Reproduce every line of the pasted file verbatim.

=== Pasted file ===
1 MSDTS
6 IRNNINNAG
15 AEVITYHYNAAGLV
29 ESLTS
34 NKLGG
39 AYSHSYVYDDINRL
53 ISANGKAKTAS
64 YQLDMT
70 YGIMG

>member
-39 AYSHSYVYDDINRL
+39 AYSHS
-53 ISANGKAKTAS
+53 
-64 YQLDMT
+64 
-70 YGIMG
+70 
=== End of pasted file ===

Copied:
1 MSDTS
6 IRNNINNAG
15 AEVITYHYNAAGLV
29 ESLTS
34 NKLGG
39 AYSHSYVYDDINRL
53 ISANGKAKTAS
64 YQLDMT
70 YGIMG

>member
-39 AYSHSYVYDDINRL
+39 AYSHS
-53 ISANGKAKTAS
+53 
-64 YQLDMT
+64 
-70 YGIMG
+70 